In 2004, the French government instituted a ban on all obvious religious symbols and apparel in public schools, including Muslim headscarves, Sikh turbans, Jewish skullcaps and large Christian crosses. However, most of the controversy and impact of the law focused on the banning of Muslim headscarves or hijab. I often wondered how French teenagers felt about not being allowed to wear hijab to school, if they really felt more free as the government asserted, or less free as their parents insisted. At issue is more than dress, but also cultural, religious and personal identity and expression.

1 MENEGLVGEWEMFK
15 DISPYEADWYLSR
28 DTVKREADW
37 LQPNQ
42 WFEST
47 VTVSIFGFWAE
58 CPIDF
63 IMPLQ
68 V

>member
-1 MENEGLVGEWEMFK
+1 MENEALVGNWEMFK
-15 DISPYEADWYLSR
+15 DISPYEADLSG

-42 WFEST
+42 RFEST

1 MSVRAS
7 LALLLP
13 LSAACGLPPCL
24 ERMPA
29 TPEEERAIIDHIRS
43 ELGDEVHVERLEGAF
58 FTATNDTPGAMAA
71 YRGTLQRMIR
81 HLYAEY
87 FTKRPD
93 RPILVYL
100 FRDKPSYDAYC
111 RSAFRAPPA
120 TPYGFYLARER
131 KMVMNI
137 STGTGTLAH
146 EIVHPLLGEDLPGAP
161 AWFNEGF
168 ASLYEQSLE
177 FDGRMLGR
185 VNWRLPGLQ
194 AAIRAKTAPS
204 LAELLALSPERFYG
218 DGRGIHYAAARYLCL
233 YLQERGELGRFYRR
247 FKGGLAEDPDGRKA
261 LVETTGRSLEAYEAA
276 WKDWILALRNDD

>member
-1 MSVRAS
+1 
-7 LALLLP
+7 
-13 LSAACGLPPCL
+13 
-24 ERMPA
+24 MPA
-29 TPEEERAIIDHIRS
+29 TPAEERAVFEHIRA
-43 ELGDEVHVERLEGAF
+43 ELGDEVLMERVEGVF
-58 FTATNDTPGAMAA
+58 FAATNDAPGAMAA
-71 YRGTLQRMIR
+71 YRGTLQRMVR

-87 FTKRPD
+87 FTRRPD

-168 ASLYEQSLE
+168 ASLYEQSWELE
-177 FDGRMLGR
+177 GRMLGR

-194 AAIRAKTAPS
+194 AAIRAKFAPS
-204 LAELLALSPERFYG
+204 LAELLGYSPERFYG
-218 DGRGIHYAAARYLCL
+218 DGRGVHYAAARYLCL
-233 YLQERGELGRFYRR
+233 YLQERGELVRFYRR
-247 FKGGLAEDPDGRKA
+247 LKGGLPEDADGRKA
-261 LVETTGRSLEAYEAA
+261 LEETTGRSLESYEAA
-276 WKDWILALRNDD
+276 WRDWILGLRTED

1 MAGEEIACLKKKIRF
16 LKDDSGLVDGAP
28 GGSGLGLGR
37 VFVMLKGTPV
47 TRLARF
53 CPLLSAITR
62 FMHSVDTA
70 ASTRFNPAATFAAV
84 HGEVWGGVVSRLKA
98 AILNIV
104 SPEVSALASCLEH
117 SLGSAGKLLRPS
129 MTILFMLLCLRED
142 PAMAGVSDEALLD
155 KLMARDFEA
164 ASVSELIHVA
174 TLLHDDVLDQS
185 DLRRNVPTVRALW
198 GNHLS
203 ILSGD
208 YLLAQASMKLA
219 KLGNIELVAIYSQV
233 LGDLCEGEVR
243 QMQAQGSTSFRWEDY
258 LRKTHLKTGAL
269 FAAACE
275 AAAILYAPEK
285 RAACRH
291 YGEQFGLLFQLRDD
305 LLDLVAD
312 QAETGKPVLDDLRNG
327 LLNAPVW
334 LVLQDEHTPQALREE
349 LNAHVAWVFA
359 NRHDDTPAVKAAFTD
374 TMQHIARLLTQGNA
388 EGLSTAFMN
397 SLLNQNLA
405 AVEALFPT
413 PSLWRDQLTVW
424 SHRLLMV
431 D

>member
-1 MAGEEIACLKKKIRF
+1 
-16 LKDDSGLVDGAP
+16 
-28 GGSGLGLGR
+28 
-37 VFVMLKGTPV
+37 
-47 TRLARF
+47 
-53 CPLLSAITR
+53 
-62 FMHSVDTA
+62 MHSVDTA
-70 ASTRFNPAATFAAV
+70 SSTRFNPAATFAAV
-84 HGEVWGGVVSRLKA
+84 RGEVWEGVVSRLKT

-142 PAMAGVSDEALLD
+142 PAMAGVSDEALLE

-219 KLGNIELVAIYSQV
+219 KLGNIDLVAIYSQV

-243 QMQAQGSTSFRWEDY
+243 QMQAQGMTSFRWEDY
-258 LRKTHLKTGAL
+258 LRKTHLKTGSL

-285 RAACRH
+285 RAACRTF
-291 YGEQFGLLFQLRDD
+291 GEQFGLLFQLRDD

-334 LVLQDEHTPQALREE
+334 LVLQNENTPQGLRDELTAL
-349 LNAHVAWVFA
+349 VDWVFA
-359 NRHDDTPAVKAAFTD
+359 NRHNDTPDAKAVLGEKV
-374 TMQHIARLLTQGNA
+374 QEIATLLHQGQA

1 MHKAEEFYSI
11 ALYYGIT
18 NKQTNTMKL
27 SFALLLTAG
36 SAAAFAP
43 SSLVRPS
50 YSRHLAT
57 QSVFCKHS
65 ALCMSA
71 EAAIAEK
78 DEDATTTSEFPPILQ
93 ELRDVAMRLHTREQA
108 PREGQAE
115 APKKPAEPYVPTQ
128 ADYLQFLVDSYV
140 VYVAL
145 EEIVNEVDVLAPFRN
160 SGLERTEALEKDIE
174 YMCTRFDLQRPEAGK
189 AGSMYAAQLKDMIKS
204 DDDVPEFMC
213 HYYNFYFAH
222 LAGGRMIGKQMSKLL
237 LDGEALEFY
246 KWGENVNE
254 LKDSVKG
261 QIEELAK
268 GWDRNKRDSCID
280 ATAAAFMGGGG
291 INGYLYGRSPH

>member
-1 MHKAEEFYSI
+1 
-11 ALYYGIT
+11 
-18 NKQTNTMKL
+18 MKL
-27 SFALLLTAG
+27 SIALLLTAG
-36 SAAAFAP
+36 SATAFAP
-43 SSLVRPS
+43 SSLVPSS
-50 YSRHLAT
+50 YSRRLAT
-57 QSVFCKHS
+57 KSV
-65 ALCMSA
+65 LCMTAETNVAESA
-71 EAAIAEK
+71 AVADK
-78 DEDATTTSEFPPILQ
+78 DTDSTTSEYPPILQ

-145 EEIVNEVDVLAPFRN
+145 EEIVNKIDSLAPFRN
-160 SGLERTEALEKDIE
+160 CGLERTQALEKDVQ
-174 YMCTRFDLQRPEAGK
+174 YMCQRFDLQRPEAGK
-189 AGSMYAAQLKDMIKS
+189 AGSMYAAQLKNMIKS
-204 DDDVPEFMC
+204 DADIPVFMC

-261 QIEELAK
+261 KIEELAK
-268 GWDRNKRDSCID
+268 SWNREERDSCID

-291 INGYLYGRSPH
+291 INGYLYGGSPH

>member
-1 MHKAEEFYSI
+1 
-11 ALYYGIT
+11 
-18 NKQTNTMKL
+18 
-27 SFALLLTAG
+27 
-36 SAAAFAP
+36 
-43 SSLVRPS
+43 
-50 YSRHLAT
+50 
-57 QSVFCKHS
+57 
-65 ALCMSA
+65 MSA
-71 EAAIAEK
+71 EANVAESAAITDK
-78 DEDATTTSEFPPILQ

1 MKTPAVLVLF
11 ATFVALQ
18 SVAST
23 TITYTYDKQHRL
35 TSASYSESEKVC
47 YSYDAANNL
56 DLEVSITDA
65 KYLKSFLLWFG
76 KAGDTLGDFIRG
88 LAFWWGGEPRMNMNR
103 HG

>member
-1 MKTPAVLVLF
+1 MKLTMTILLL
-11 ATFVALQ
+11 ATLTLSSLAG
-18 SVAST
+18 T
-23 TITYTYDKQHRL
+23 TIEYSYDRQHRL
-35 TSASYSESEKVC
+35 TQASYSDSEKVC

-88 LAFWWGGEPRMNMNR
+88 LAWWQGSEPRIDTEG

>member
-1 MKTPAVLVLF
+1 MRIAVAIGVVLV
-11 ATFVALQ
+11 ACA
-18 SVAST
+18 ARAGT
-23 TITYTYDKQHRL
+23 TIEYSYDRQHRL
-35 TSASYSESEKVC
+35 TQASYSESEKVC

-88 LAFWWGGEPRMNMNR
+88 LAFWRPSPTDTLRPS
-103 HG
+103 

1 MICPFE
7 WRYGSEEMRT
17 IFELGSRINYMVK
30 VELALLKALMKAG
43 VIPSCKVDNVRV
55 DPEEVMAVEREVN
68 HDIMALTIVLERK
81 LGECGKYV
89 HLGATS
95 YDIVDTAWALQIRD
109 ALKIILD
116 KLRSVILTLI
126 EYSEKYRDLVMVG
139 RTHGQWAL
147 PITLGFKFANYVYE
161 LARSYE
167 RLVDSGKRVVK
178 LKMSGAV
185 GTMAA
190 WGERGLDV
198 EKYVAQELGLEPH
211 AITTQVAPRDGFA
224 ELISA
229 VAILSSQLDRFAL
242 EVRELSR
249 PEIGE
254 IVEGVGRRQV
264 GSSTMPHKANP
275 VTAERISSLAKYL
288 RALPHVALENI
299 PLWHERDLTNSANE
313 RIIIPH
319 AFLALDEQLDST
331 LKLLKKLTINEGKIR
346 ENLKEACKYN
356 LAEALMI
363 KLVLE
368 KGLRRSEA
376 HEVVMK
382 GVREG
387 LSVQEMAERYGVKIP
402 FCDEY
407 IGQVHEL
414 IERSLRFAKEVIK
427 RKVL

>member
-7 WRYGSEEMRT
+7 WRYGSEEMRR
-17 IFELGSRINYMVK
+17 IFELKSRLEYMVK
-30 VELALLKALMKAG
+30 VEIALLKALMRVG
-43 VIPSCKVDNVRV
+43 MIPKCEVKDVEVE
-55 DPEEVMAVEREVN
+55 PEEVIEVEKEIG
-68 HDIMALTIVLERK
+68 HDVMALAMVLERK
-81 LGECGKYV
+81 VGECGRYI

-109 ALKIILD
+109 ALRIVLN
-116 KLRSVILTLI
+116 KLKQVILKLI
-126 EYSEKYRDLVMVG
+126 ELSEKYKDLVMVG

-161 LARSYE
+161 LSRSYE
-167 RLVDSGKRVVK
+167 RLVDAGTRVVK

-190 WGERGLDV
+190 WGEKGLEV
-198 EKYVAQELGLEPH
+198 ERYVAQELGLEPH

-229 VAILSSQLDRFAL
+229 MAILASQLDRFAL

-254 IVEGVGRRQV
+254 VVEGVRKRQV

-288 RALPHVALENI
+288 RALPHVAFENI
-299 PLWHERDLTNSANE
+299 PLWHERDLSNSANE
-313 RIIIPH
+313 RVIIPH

The University of Michigan Center for Middle Eastern and North African Studies (CMENAS) will be presenting the documentary film, They Call Me Muslim, that answers that question and more, on Monday, April 5 from noon to 12:40 p.m. at the International Institute or School of Social Work Building, Room 1636, 1080 South University, Ann Arbor. From a CMENAS email:
In popular Western imagination, a Muslim woman in a veil - or hijab - is a symbol of Islamic oppression. But what does it mean for women’s freedom when a democratic country forbids the wearing of the veil? In this provocative documentary, filmmaker Diana Ferrero portrays the struggle of two women - one in France and one in Iran - to express themselves freely. (click on link for more)
"They call me Muslim" documentary film at U of M's Center for Middle Eastern and North African Studies Monday - AnnArbor.com